“Let me assert my firm belief that the only thing we have to fear is…fear itself — nameless, unreasoning, unjustified terror which paralyzes needed efforts to convert retreat into advance. In every dark hour of our national life a leadership of frankness and of vigor has met with that understanding and support of the people themselves which is essential to victory,” said Franklin D. Roosevelt during his presidential inaugural address in 1933.
Though spoken during the Great Depression in reference to the economic crisis, his words are strikingly applicable as we seek to respond to a refugee crisis that is often juxtaposed with terrorist acts committed abroad.
The fear that is created by the tragic events in Paris is real. It is what we choose to do with that feeling that matters. We can hide, perhaps behind a wall, or we can remember who we are, what we stand for, and act with the courage of our convictions.
Subsequent to the attacks in Paris, 31 state governors in the United States — ignoring the fact that they have no legal authority in what is essentially a federal jurisdiction — have openly stated their opposition to accepting Syrian refugees. Also ignoring the fact that none of those who committed the atrocities in Paris were refugees (rather passport-carrying French or Belgium citizens), those governors seek only to seed intolerance and distrust with their disturbingly popular anti-refugee rhetoric.
By contrast, the Annex community has taken up the challenge of sponsoring Syrian refugees with particular, and heartening, vigor. One cannot get through the day without encountering a church group, community group, neighbourhood association, or neighbour simply selling cookies on Bloor Street for the cause.
Canada has a long and proud history of accepting refugees that dates to the late eighteenth century, when Black Americans fled slavery in the United States, and Scots Highlanders escaped a century-long destruction of Gaelic culture. And in the two centuries since then, many people have sought refuge on our shores. Those people — Poles, Italians, Czechs, Jews, Arabs, Tibetans, Chileans, Khmer Cambodians, 7,000 Ismaili Muslims from Uganda in 1972, 60,000 Vietnamese in 1980, to name but a few — make a long and rich list of those who are now helping to grow our country.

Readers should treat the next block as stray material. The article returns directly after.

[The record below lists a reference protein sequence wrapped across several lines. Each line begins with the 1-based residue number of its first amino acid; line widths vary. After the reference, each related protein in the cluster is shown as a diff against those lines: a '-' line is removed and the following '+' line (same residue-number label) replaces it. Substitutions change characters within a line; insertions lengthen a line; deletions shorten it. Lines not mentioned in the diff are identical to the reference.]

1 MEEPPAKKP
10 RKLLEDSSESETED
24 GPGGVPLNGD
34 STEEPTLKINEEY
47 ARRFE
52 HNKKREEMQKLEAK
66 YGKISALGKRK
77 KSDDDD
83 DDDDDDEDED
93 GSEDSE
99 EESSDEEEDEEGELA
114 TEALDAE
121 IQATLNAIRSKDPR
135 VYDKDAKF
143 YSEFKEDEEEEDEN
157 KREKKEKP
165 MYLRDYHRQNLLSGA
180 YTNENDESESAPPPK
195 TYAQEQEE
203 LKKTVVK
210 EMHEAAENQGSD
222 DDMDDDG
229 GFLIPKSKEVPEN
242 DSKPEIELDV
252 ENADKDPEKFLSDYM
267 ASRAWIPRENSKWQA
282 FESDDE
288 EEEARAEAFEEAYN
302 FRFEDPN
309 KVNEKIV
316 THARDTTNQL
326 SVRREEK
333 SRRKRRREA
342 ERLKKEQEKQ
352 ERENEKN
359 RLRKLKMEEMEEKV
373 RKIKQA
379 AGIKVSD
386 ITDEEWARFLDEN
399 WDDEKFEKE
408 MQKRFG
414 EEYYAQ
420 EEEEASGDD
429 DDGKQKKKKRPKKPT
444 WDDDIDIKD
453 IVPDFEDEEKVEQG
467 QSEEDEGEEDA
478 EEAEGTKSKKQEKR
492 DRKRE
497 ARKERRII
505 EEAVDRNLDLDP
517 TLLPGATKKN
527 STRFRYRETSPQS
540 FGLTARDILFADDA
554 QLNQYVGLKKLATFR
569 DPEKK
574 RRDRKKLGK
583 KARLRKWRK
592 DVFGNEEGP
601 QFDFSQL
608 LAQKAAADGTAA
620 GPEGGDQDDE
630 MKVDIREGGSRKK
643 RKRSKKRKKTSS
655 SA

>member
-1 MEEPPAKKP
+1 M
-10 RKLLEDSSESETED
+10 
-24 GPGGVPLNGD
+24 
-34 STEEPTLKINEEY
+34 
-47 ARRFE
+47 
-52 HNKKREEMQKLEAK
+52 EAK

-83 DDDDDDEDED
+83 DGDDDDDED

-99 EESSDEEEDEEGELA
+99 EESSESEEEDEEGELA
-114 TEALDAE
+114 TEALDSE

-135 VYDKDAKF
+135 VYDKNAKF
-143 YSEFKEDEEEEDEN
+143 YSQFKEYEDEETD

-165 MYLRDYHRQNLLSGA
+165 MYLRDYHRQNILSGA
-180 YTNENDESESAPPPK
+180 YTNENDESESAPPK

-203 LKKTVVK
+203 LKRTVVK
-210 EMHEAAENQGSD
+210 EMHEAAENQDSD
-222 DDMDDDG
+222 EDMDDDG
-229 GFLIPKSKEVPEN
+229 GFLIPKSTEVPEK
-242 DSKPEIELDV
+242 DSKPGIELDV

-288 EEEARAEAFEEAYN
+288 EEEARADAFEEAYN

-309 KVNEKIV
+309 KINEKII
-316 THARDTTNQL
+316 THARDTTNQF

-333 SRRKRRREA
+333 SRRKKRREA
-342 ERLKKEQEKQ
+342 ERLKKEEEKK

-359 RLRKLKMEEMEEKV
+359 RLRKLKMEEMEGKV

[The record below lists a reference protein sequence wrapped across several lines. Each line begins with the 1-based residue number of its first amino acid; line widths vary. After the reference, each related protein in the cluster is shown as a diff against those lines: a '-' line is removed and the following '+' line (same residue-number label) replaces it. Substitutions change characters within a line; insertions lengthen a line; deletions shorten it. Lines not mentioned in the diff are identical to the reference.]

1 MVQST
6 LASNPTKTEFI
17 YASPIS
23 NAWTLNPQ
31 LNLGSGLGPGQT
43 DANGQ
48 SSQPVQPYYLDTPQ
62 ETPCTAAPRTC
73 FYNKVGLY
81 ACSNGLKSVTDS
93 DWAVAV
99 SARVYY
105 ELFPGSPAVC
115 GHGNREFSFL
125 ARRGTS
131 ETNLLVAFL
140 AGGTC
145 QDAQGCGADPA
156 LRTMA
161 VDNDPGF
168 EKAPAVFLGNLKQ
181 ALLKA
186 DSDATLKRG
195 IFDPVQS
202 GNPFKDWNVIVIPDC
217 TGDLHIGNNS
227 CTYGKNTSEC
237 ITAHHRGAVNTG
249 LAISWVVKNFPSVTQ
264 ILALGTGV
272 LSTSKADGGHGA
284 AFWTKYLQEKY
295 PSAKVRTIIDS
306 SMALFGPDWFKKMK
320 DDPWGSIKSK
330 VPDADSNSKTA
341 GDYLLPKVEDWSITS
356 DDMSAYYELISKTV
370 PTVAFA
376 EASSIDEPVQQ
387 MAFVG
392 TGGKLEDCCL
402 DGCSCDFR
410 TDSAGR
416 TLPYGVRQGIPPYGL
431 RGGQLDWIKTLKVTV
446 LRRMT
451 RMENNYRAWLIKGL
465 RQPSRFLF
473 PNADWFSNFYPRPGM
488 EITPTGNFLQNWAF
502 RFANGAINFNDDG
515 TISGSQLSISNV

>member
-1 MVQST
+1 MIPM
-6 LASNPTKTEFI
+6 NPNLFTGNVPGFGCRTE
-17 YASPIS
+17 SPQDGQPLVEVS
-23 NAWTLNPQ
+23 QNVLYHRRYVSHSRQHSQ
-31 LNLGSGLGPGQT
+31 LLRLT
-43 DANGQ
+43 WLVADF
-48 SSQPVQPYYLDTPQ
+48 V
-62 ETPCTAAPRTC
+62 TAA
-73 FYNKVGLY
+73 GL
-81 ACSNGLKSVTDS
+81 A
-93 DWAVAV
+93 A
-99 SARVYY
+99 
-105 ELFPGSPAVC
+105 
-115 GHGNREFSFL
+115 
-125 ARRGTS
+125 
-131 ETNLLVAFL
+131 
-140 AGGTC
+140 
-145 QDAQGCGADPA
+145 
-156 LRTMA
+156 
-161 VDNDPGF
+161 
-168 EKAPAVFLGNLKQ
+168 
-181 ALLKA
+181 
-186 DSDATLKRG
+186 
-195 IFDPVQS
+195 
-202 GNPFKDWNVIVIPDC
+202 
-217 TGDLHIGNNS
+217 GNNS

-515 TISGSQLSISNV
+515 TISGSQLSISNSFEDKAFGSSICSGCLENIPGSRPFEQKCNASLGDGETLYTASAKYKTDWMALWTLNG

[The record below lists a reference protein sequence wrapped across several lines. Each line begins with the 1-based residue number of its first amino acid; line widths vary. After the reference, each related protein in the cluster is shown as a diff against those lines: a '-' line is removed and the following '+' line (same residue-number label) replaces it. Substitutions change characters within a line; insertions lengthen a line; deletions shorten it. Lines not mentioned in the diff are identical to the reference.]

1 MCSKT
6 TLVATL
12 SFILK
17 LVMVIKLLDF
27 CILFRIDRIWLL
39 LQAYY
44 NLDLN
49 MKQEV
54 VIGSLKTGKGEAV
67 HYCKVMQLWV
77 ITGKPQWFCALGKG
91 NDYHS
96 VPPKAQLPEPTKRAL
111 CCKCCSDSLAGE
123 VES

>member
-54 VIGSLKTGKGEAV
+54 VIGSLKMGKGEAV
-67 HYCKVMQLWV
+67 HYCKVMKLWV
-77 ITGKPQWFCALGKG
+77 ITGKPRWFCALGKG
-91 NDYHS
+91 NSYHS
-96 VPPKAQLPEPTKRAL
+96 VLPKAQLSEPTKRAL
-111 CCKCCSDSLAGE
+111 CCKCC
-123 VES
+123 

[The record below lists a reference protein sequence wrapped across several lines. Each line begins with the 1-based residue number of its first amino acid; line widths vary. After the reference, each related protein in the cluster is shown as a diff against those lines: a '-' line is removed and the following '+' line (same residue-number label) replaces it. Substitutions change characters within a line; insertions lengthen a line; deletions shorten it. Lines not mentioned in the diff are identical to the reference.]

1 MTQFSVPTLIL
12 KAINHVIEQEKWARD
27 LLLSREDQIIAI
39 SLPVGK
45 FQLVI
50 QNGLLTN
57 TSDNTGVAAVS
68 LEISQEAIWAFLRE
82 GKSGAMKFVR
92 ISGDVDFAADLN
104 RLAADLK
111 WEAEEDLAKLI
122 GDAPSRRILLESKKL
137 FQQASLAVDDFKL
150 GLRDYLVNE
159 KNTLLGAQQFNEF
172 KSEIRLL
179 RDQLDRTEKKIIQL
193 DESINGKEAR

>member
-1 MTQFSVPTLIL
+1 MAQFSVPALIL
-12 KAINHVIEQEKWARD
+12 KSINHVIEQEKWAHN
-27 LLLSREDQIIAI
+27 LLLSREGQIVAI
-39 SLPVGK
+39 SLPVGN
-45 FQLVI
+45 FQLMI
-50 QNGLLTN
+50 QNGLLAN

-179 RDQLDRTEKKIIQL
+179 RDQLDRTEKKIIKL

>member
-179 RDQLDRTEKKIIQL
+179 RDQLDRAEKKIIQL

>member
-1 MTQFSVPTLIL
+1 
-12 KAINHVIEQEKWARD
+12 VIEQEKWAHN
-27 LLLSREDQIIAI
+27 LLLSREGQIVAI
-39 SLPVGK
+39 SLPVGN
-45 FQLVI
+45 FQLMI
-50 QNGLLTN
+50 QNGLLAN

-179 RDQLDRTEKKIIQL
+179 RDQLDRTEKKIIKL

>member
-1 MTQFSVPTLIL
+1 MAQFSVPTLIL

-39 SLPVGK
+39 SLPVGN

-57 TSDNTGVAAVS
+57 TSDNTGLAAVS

One particular wave of refugees, the 37,000 Hungarians who in 1956 sought refuge in Canada from Soviet tyranny, probably provides the best analogue for the Syrian refugees. The ’56-ers, who included mining magnate Peter Munk, publisher Anna Porter, financier Andy Sarlos, and journalist George Jonas, had a positive impact on our nation after they arrived. We even have local examples of their influence: Bloor Street west of Spadina Avenue was once fondly dubbed the “Goulash Archipelago”, with much of the real estate owned by “Annie-of-the-Annex” Anne Racz.
The Syrians, like the Hungarians, are highly educated, and come from a sophisticated culture with a long history that in many ways is a cradle of our civilization. Imagine what — with a little support — they could achieve here.
At this moment, we have an opportunity to make sure that we do not revisit the dark chapters of our history. In May of 1939, when an oppressive anti-Semitism had taken hold in Canada and permeated the senior levels of the government, the nation refused to welcome 907 German Jews fleeing Nazi oppression. Learning that “None is too many”, the refugees were forced back to Europe, where 254 perished in the Holocaust. It was a closed, xenophobic moment in our history that today provides us with an ethical yardstick.
During his second inaugural address in 1935, Roosevelt said that “the test of our progress is not whether we add more to the abundance of those who have much; it is whether we provide enough for those who have too little. Happiness lies in the joy of achievement and the thrill of creative effort.”
We should not forget our history and how it defines us, but embrace the opportunity to allow another positive defining chapter to be written.